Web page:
Tag Archives: logophile


(As stolen from the delightful Bridget at bridgetsbooks.wordpress.com!)

1. What are you reading currently? I’m in the middle of reading Baked, by Mark Haskell Smith.  Hilarious, full of adventure, and about the weed scene in LA–plus Mormons. What more do you need?

2.  What did you just finish reading? Ok. I cannot tell a lie. I just read A Clash of Kings, by George R. R. Martin, the second book in the Game of Thrones series. Yes, the books are kind of poorly written, and yes, there’s not a whole lot to think about when reading them, but man, does good old George R. R. sure know how to make likable characters and immediately kill them.

3.  What do you plan to read next? That is an excellent question, sir or madam! I think I might go with 50 Shades of Grey….

I’m totally messing with you.

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Bumbling Wanderlust: No Touch Monkey! And Other Travel Lessons Learned Too Late, by Ayun Halliday

So, I have this friend. A friend who is a dude. A dudefriend, shall we say. A week or so ago, this dudefriend and I were engaging in some 3 AM phone banter (along with being nerd-like, I have some serious issues with sleep), and I was explaining to him that I have a serious, serious case of wanderlust, and all I really want to do with my life is travel around the world and experience as much of it as I possibly can before I die. This dudefriend, knowing full and well of my love for books, then asked me a very good question:

“Have you ever read any books on travel?” (He said this in a very annoying manner, as dudefriends are wont to do.)

Point for you, dudefriend. No, I had not read any books on travel; I’d read guidebooks and brochures when I was trekking around Europe for four months, I’d read articles found in  my parents Scuba magazines, and I’d devoured the Travel section of the L.A. Times, but never once had I read a real, honest-to-goodness travel book.

And thus I arrived at No Touch Monkey! And Other Travel Lessons Learned Too Late by Ayun Halliday. Halliday is refreshingly honest, open, and forthright with her (mis)adventures in traveling, from being accosted by a prostitute in Amsterdam, to the woes of a malaria-ravaged digestive track in Africa, to lessons on hygiene from a train station cop in Munich. Often funny in her brutal honesty, Halliday’s book reflects the conflict between what one expects and what one receives when exploring the world.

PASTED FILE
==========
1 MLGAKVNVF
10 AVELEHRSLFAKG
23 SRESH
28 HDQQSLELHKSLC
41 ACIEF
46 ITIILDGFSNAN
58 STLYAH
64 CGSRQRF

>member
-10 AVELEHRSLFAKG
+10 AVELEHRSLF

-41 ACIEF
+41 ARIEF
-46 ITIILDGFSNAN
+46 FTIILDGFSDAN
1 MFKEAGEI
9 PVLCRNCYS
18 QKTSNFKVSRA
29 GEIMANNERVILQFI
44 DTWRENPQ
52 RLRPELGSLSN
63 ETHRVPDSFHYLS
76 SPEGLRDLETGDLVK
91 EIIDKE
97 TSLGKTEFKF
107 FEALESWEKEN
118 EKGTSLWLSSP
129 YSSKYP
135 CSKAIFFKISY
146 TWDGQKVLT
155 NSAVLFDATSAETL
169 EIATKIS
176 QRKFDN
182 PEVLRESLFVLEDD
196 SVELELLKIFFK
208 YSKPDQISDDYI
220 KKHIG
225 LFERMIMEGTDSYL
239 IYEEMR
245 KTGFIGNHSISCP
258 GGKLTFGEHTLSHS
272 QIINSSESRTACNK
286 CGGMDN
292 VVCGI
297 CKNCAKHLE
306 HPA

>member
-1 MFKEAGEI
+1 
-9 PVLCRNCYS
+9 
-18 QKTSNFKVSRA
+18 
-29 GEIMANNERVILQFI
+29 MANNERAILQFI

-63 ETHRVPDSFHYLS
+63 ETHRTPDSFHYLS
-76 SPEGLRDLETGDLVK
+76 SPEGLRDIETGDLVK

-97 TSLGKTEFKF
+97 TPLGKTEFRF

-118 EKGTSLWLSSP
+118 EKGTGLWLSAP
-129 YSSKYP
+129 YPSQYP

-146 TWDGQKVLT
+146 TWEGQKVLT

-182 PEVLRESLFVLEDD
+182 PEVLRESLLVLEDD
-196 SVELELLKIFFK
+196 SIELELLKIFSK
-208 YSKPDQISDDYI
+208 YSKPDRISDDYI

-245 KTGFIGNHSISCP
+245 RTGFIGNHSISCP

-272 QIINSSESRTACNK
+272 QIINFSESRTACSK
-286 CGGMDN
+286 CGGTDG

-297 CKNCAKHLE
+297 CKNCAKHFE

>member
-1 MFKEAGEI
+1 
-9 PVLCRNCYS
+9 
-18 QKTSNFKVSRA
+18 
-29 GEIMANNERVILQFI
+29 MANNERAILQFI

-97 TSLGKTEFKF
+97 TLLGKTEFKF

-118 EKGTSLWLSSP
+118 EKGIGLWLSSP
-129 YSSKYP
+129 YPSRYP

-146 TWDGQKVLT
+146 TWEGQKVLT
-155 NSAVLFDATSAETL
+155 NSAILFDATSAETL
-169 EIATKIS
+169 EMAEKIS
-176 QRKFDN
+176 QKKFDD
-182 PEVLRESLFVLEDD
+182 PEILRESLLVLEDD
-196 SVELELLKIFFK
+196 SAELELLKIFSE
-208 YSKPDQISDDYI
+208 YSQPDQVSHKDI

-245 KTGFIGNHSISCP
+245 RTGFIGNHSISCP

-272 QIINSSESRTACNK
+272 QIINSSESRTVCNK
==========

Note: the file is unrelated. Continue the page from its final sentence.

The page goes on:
While Halliday’s honesty is delightfully frank, she takes some of the magic away from travel. Her child-like wonder when she first arrives in each country is repeatedly squashed by some bizarre (and, admittedly, entertaining), which eventually becomes tiresome for the reader, whose hopes are dashed as well as having the exotic de-mystified.

For a good laugh and a relatable read for travelers who love the word, but can’t who can’t quite seem to get it right, look no further than No Touch Monkey!

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On Security and Happiness:

-Hunter S. Thompson, “Security,” 1955

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The Best Things In Life Are Free

Last Christmas, my parents got me a Sony e-reader. At first, I was enchanted by its whispered promises. “I don’t have to carry around ten pounds worth of books on vacation anymore?? My 500+ paged novels now can fit conveniently in my purse via this slim little thing?? I can be hip and cool and all of the popular kids will like me??”  my brain thought feverishly.

It’s definitely taken some getting used to (and I’ll admit, I still like getting the real deal better than the electronic versions). Books are intensely personal items for me; each book I have in my shelves isn’t just a book, it’s a time, a place, a mindset. The stains on page 114 of Portnoy’s Complaint are from a spilled Pasifico beer. The folded down dog-eared corners in my copy of Brave New World are a representation of the favorite passages of my 17-year-old self. And poor, poor Peter Pan in Kensington Gardens is so marked with annotations that J. M. Barrie is surely rolling in his grave.

But that’s the beauty of books. It’s in their tangible pages, their glue at the seams, their reassuring weight, and, most of all, their ability to hold memories within them.

There is something to be said for e-readers, though, especially when sites like Planet ebook offer 50+ classics you can download on your e-reader…brace yourselves, fearless readers…FOR FREE. I’m talking Jane Eyre, Moby Dick, Frankenstein, The Great Gatsby…

For some free books (how could you possibly say no??) click HERE.




-Albert Camus, Lyrical and Critical Essays, 1968

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Tre Magnifique: The 100 Most Beautiful Words in English

You mean you only picked 100,  Mr. Beard?? Robert Beard, writer of poetry, dictionaries, and all around logophile, has selected 100 of his favorite words in his book The 100 Most Beautiful Words in English. Considering the English Language has about 200,000+ words to choose from, this could not have been an elementary task. His delightful book  breaks each down into magnificent one-page descriptions, including entomology, use, and fun, surprising facts.

Here are a few of my personal favorites:

Halcyon: sunny, happy, or care-free

Scintilla: a spark or very small thing

Dulcet: sweet, sugary

Woebegone: sorrowful, downcast

The argument for the sound of a word having a direct physical or emotional effect on a person directly relates to the book I’m currently devouring. It’s the first book of poetry I’ve ever read in entirety, and I cannot wait to let you all know what I think!